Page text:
Here is a C program that will generate you a backspace delimited file for testing (with newlines delimiting different rows). Pass in either a filename, or it will write it to stdout (I chose C because you didn't mention a platform; most people have a C compiler available):

#include <stdio.h>

int main(int argc, char **argv) {
  FILE *outfile;
  if (argc < 2)
    outfile = stdout;
    outfile = fopen(argv[1], "w");

  fprintf(outfile, "this\bis\nbackspace\bdelimited\n");

  return 0;

The same string literal syntax should work in Java; I'll let you write the rest of the program:

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Thanks.Is it possible in Java? I use java –  Thunderhashy Dec 31 '09 at 0:23
Yes, it's possible in Java. But I don't really feel like writing in Java right now, and you should be able to translate the program. The same string literal syntax should work in Java: "this\bis\nbackspace\bdelimited\n" –  Brian Campbell Dec 31 '09 at 0:26
I was able to write to a file through java. I used the following snippet: FileOutputStream out out = new FileOutputStream("C:\\myfile.txt"); PrintStream p = new PrintStream( out ); p.println ("This\bis\bwritten\bto\ba\bfile"); Now when I open the file in notepad I can see: Thisiswrittentoafile (There is a box symbol between words which here I am not able to type) But if I do type myfile.txt from cmd shell I can see : Thiiwrittetfile As we can see the last letter of each word has been deleted.Isnt this surprising? some data is getting lost? –  Thunderhashy Dec 31 '09 at 1:13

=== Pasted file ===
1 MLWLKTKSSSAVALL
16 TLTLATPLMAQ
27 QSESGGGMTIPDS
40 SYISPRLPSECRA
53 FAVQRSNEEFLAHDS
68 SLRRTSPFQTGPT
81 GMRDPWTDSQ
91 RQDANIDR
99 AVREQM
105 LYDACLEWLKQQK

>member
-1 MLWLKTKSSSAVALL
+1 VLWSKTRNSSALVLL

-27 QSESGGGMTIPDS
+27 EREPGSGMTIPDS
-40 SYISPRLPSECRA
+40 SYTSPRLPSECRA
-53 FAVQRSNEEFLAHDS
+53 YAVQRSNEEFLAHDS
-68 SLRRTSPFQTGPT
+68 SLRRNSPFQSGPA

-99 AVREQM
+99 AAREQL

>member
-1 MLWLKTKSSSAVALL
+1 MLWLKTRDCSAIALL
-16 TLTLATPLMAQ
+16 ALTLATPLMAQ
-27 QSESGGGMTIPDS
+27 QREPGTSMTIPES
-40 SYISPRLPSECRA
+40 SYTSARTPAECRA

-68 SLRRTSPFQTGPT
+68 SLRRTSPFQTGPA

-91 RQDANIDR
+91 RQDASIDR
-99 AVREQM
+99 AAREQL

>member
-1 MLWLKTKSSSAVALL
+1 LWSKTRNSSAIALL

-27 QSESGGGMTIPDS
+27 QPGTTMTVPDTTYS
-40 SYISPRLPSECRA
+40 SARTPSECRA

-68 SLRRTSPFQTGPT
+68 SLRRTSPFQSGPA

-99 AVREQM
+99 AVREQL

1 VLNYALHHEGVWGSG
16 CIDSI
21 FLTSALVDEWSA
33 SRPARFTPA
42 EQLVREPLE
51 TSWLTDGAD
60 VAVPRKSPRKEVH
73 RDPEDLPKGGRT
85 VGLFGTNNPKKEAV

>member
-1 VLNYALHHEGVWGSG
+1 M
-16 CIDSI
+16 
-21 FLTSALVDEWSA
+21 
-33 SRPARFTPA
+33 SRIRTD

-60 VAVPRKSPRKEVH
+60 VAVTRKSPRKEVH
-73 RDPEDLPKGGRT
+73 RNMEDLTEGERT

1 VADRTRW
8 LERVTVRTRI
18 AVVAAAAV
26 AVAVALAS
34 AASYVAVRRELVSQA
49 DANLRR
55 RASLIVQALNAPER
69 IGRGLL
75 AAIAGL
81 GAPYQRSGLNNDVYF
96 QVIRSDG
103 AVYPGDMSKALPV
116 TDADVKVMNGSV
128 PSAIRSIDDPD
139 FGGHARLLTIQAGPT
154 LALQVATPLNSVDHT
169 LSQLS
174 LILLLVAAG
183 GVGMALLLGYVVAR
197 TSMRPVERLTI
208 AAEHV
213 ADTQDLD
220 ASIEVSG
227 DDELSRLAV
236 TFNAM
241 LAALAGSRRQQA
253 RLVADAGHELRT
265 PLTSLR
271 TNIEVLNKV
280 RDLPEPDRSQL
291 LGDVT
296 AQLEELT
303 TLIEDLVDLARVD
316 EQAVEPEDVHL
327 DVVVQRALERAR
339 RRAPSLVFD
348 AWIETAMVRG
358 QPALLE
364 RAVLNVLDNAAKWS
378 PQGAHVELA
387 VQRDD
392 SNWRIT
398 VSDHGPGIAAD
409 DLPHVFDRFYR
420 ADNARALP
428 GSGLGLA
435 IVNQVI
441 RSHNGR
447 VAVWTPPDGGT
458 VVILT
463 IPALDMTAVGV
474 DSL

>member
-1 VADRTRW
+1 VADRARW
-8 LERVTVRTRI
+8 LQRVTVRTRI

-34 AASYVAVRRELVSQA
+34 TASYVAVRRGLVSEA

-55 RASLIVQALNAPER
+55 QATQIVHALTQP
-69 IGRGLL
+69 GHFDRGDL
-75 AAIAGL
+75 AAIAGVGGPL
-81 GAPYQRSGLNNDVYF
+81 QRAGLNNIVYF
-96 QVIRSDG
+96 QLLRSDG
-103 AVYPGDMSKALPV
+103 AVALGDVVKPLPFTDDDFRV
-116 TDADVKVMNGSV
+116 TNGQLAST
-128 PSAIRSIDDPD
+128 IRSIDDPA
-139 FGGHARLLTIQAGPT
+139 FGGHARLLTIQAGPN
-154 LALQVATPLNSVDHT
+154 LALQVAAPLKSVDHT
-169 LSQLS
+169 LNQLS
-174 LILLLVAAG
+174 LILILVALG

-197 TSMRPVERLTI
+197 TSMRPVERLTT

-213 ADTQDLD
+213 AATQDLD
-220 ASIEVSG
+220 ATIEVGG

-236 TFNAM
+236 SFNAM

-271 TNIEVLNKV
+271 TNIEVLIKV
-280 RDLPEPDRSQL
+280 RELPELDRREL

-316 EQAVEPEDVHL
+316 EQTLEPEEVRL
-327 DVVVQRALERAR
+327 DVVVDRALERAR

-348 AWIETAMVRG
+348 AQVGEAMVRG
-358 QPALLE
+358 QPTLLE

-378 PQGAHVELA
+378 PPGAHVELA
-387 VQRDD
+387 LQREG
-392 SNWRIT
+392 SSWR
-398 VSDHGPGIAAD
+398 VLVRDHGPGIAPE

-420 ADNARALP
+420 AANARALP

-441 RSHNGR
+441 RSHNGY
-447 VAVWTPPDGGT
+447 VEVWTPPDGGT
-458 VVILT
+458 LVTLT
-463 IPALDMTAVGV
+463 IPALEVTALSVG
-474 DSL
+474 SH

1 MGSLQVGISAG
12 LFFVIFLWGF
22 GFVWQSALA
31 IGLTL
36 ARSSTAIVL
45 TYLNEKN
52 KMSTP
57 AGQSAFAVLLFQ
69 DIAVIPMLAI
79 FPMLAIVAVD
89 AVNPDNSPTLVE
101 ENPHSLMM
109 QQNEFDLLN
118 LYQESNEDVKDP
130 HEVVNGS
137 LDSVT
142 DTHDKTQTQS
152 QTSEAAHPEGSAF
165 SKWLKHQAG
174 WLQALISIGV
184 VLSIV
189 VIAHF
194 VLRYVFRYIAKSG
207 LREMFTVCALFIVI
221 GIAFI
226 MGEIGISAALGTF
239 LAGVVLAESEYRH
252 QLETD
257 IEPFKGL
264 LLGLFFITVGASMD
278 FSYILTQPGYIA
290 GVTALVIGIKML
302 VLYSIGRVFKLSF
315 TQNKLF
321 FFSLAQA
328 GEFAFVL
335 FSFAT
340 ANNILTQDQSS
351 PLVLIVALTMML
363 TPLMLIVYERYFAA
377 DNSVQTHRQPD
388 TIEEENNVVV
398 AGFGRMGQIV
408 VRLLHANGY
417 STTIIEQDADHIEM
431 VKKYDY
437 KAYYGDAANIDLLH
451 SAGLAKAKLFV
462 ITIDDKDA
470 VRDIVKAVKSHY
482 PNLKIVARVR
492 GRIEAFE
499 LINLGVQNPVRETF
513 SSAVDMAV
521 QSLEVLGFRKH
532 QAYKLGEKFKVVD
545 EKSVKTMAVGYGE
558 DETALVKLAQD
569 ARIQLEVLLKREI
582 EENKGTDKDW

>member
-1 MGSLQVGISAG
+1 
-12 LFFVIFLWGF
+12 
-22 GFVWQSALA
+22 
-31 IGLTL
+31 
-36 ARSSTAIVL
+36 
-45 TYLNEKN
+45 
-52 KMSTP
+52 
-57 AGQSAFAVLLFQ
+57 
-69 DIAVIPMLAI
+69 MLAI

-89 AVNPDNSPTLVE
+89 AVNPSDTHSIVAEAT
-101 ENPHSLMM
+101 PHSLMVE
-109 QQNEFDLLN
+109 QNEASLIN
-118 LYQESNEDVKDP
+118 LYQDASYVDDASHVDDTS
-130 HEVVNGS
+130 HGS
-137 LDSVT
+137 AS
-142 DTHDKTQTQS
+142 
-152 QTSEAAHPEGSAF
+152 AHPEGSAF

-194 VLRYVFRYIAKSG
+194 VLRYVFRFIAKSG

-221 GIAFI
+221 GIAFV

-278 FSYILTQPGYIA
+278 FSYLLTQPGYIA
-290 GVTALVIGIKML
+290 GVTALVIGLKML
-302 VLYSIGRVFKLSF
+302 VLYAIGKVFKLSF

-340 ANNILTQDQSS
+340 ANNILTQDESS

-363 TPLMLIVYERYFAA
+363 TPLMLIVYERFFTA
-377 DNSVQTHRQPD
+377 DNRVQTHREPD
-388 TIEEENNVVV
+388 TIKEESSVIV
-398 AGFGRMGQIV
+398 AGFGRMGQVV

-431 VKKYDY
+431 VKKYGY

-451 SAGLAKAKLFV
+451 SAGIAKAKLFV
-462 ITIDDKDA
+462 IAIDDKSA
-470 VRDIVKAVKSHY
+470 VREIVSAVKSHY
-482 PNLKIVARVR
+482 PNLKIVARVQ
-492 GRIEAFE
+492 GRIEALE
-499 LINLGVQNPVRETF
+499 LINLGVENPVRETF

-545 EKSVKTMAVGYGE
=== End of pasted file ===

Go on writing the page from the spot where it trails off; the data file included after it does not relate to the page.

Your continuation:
No, the data isn't getting lost. The command shell is interpreting the backspace characters, by deleting the previous character displayed, and then displaying the next one. Notepad, however, is not interpreting the backspace character, it's just displaying it as a box. So, you have generated a backspace delimited file appropriately; it seems to be working fine. –  Brian Campbell Dec 31 '09 at 1:16
Thanks for the confirmation. Now that I have generated such a file, the small problem exists of parsing that file using bcp. –  Thunderhashy Dec 31 '09 at 1:28

If using Windows, you can insert a backspace into notepad by using Ctrl+Backspace.

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Thanks this is really helpful. –  Thunderhashy Dec 31 '09 at 0:52
I tried this. But this looks different than writing to a file in java and using "\b" for backspace. The difference is that when I open such a file using windows cmd shell type command output comes like Thiiwrittetfile⌂jahs where the character before j is actually entered using Ctrl+Backspace and the letter s in "this" is getting deleted because after s, I have put a \b through java code. –  Thunderhashy Dec 31 '09 at 1:22
Ctrl+Backspace doesn't actually create a backspace character. I was not able to parse such a character using \b –  Thunderhashy Dec 31 '09 at 1:51

I would also recommend getting a hex editor like 0xED (for Mac). It's pretty useful for viewing and editing files containing unusual characters. With it, you can just type "08" to insert a backspace character into a file.